Biodiesel is environmentally safer than standard diesel for several reasons. With biodiesel few particulates escape into the environment, whether water or air. Arnold said studies have shown that the mutagenic factor of 100 percent biodiesel is 90 percent less than petroleum-based diesel. In addition, biodiesel produces much less carbon monoxide and no sulphur dioxide. According to Arnold, even the B20 mixture results in a more-than-20 percent reduction of carbon monoxide and particulate matter.

Biodiesel is one way to reduce reliance on fossil fuels. It can be produced in the U.S., and therefore can lessen the nation’s dependence on imported fuels. It is a “climate neutral fuel,” and therefore can lower greenhouse emissions, because when the plants (usually soy or corn) it is made from are growing, they use carbon dioxide from the atmosphere and balance the amount of carbon dioxide released into the atmosphere when biodiesel is burned. Fossil fuels, when burned, add carbon dioxide to the atmosphere without the balancing effect.

Biodiesel is formulated from a renewable resource and its production in Maine would provide jobs. Norman Gridley, a project manager at Wright-Pierce, an engineering firm in Topsham, which conducted the feasibility study, said the next step towards building a plant to produce biodiesel in Maine is to develop business and financial plans and find investors for the project.

Biodiesel is touted for its strong cleaning action and increased lubricity for engines. Foss says he hasn’t noticed any loss of power, and that fuel consumption has remained the same. He did note that because 100 percent biodiesel has a high gel point, people who use biodiesel in winter have to use a mix.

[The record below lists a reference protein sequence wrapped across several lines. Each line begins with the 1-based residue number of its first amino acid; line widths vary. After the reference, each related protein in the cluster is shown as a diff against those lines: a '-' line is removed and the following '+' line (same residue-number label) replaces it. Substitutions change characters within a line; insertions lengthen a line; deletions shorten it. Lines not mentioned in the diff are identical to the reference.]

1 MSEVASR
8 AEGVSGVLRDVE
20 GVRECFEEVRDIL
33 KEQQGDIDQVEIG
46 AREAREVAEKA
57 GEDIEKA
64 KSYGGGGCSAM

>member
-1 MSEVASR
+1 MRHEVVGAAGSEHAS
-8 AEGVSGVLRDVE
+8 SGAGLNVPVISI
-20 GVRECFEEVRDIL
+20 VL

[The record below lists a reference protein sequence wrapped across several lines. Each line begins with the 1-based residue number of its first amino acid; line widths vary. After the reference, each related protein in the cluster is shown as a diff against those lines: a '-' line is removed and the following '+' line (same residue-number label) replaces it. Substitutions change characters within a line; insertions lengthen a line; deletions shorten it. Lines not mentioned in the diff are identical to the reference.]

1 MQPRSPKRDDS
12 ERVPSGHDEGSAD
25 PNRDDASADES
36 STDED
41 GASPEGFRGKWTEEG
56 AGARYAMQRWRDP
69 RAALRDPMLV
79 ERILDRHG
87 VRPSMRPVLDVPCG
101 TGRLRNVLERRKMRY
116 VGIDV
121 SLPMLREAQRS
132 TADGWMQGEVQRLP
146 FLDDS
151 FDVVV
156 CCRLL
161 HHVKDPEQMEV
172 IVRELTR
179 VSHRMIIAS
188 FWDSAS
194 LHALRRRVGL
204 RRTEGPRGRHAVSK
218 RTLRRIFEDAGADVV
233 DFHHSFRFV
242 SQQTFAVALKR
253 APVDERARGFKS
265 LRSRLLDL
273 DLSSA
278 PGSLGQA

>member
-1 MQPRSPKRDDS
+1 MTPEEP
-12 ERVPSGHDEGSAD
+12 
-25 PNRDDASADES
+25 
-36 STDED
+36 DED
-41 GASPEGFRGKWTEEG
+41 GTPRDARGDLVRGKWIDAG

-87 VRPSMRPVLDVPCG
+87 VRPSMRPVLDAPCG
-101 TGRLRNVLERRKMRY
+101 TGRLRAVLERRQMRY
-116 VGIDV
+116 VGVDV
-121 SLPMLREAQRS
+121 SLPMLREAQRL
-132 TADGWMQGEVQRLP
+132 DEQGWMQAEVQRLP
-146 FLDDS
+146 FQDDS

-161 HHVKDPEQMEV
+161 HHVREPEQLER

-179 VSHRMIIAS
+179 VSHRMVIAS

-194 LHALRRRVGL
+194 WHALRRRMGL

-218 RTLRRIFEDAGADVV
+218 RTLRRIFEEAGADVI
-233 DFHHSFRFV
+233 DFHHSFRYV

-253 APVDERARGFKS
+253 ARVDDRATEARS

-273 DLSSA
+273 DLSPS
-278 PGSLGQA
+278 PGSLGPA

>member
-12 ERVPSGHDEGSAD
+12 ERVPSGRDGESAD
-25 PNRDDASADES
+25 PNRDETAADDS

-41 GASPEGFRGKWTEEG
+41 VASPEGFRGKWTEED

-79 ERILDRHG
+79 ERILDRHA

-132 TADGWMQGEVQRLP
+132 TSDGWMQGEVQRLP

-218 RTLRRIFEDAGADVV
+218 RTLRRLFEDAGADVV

The grain-based fuel is widely used in the Midwest, where most of the U.S. supply is currently produced, and long distance truckers have found that B20 provides compliance with emission laws without expensive conversion of equipment. Arnold said it is being used in several national parks and sensitive marine environments. Here in Maine, L.L. Bean and a few other businesses run their trucks with a mix of biodiesel obtained from Frontier Energy in China. Arnold has been producing enough to fuel vehicles and heat some buildings at Chewonki Foundation, and the Wiscasset School system is looking into using biodiesel for school buses. In August, Beth Nagusky, Gov. John Baldacci’s Director of Energy Independence and Security, announced at the Biodiesel Cross Country Relay in Freeport that the state anticipated using biodiesel blend to heat some government buildings this winter.

Arnold and others agree that incentives to use biodiesel will be a key factor in promoting its use in marine industry vessels like ferries and large fishing boats. “They are all cost sensitive,” he notes. “They’ll need some incentive to make the switch.”

Joe Payne, BayKeeper for Friends of Casco Bay, said the organization would like to push the use of biodiesel by the commercial marine sector. “It’s a terrific idea,” he said. “But for commercial use, the supply has to come first. It would be nice if the state ferry system could be a model project.”

Arnold hopes that the new climate change action plan to be formulated by the Department of Environmental Protection over the next year and a half will include incentives to promote use of biodiesel as part of its measures to foster use of alternative fuels. That, coupled with an in-state biodiesel production plant and distribution network, may provide the impetus for a widespread switchover in the marine and other sectors.

As Foss said, “It won’t happen over-night,” but to him, more widespread use of biodiesel would be an important way to “act locally, think globally.”

For further information, visit www.cytoculture.com, which includes the “Technical Handbook for Marine Biodiesel,” and the National Biodiesel Board site, www.nbb.org.